Hi-Ho, the Glamorous Life: It’s Not Locavore Theater if the Recipe’s From New York

Marissa Skudlarek undergoes a rite of passage for any Bay Area theater blogger: writing a “What’s the Matter with ACT” column.

Last Saturday (which also happened to be my birthday), we Theater Pub writers met at Café Flore for our semi-annual Blogger Conclave. We drank mimosas, patted ourselves on the back for having completed another successful half-year of blogging, and expressed gratitude to our readers for being interested in what we have to say.

We also decided that, from now to the end of 2014, the blog will tackle a new theme or subject each month. For July, we were inspired by the Independence Day holiday to think about the organizations and institutions that “govern” the local and national theater scene. Claire‘s and Ashley‘s posts on Theatre Bay Area started us off… you may also see posts about institutions like Actors’ Equity or the Dramatists’ Guild later this month.

American Conservatory Theater (ACT), San Francisco’s wealthy flagship regional theater, may not be a “governing” institution like the aforementioned, but it’s big and it’s powerful and it exerts a disproportionate influence. And like Thomas Jefferson and the rest of the colonists*, I’ve got some grievances about this Big Powerful Thing to get off my chest.

(I should note that ACT began its 2013-14 season with a production of 1776 that proved controversial once people realized that the season contained just one female writer (Marie-Hélène Estienne, co-adaptor of The Suit) and that 1776 is a disproportionately male-heavy musical: ACT’s production featured 24 male and 2 female actors.)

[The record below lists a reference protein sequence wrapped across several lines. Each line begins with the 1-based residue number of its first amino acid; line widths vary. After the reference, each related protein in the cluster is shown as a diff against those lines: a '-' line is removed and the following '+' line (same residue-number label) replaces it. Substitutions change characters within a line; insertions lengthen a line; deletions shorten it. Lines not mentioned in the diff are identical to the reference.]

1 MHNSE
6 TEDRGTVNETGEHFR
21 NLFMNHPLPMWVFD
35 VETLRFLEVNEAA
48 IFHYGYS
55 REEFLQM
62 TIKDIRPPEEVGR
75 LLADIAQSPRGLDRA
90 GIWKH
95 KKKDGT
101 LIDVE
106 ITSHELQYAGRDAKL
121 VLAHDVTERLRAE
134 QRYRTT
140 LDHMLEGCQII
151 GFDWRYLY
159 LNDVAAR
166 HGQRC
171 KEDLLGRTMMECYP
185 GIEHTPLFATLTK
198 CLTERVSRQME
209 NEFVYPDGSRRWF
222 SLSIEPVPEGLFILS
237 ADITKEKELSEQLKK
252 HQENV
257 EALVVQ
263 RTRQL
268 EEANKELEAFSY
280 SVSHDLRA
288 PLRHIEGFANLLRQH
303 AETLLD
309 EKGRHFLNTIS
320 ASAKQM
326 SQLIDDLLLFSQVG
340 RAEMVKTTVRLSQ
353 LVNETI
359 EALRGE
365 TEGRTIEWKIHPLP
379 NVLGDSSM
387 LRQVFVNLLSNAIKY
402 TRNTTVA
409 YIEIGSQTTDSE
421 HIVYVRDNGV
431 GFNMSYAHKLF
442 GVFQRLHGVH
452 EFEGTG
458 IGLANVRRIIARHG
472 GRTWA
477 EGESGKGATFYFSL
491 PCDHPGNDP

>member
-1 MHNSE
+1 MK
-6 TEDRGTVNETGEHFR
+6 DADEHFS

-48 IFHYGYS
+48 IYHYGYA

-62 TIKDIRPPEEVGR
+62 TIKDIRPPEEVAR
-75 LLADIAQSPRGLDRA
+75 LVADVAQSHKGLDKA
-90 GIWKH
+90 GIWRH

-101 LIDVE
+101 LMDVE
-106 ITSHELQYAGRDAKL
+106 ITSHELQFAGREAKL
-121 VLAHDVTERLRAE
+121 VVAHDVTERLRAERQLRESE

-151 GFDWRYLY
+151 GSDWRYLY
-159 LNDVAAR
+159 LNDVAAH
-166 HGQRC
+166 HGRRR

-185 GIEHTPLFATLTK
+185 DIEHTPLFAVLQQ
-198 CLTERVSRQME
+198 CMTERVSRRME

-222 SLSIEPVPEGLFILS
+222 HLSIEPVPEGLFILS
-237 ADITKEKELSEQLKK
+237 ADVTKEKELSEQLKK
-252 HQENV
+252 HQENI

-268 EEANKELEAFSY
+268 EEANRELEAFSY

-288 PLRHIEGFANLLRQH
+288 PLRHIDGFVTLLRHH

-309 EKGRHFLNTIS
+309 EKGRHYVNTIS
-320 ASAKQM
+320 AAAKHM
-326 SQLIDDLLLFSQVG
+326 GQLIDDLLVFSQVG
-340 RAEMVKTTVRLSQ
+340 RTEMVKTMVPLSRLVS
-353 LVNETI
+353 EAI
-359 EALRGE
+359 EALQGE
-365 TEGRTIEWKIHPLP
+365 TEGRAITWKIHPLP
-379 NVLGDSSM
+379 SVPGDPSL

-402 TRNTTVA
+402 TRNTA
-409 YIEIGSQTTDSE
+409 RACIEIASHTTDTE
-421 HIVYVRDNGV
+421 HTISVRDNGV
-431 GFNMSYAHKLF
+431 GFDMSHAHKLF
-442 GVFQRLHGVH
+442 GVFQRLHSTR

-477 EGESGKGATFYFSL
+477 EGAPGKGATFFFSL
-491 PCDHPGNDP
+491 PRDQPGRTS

So, at the blogger brunch, as inevitably happens when a bunch of smart and disgruntled indie-theater folks gather over drinks, we got to complaining about ACT. How it feels so inaccessible and cut off from the wider currents of Bay Area theater-making. How it doesn’t seem to acknowledge the depth of acting, writing, and directing talent based here in the Bay. And I realized that I couldn’t even remember the last time ACT produced a play by a local playwright. I posed the question to my friends at brunch, but we were all stumped.

So I went to ACT’s website and reviewed their production history, whereupon I made the astonishing discovery:

The only local playwright that ACT has produced on their mainstage** in the last seven seasons is their artistic director, Carey Perloff, herself.

ACT produced Perloff’s drama, Higher, in 2012. Prior to that, its most recent production by a Bay Area playwright was After the War, by Philip Kan Gotanda, in spring 2007. It has no Bay Area playwrights in its upcoming season; and by my count, only 2 of the 10 artists it has under commission (Gotanda and Sean San José) are Bay Area residents.

To put this in perspective, I have lived in San Francisco for six theater seasons, and, in all this time, my city’s most well-funded theater, the one most known to and attended by people who don’t consider themselves “theater people,” has not produced a single play by a Bay Area resident. Aside from their own Artistic Director, of course.

To be fair, ACT has produced some Bay Area-themed plays in the last six seasons. It premiered an ambitious musical-comedy adaptation of Armistead Maupin’s Tales of the City books – but the writers and many of the stars of that show came from New York. It presented the autobiographical one-man show Humor Abuse, in which Lorenzo Pisoni reminisces about growing up in S.F.’s Pickle Family Circus – but Pisoni is now a New York-based actor, and ACT basically imported his show wholesale from NYC. Perloff and local choreographer Val Caniparoli worked together to create The Tosca Project, a dance-theater piece about the history of the Tosca Café in North Beach – but that wasn’t a play in the traditional sense, and besides, it still makes Perloff the only local writer to get her plays produced on ACT’s mainstage. I should also note, in the interests of fairness, that ACT has commissioned local writers like Peter Sinn Nachtrieb to write plays for its MFA acting students.